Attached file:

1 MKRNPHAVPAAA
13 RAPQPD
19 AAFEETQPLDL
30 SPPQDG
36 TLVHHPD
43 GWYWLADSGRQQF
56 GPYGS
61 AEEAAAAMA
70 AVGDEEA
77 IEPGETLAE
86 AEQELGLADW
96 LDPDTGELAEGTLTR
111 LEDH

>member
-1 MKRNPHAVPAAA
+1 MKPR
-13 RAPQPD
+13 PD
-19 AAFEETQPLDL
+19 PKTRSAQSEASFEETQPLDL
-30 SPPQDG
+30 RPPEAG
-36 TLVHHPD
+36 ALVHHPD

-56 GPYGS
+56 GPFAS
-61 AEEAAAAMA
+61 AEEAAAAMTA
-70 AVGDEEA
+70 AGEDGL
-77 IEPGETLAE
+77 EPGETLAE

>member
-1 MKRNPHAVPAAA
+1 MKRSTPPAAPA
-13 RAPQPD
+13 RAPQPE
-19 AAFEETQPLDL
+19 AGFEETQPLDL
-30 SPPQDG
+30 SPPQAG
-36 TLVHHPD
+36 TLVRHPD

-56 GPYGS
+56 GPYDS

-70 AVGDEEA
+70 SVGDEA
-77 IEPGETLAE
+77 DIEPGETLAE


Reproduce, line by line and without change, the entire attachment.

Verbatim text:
1 MKRNPHAVPAAA
13 RAPQPD
19 AAFEETQPLDL
30 SPPQDG
36 TLVHHPD
43 GWYWLADSGRQQF
56 GPYGS
61 AEEAAAAMA
70 AVGDEEA
77 IEPGETLAE
86 AEQELGLADW
96 LDPDTGELAEGTLTR
111 LEDH

>member
-1 MKRNPHAVPAAA
+1 MKPR
-13 RAPQPD
+13 PD
-19 AAFEETQPLDL
+19 PKTRSAQSEASFEETQPLDL
-30 SPPQDG
+30 RPPEAG
-36 TLVHHPD
+36 ALVHHPD

-56 GPYGS
+56 GPFAS
-61 AEEAAAAMA
+61 AEEAAAAMTA
-70 AVGDEEA
+70 AGEDGL
-77 IEPGETLAE
+77 EPGETLAE

>member
-1 MKRNPHAVPAAA
+1 MKRSTPPAAPA
-13 RAPQPD
+13 RAPQPE
-19 AAFEETQPLDL
+19 AGFEETQPLDL
-30 SPPQDG
+30 SPPQAG
-36 TLVHHPD
+36 TLVRHPD

-56 GPYGS
+56 GPYDS

-70 AVGDEEA
+70 SVGDEA
-77 IEPGETLAE
+77 DIEPGETLAE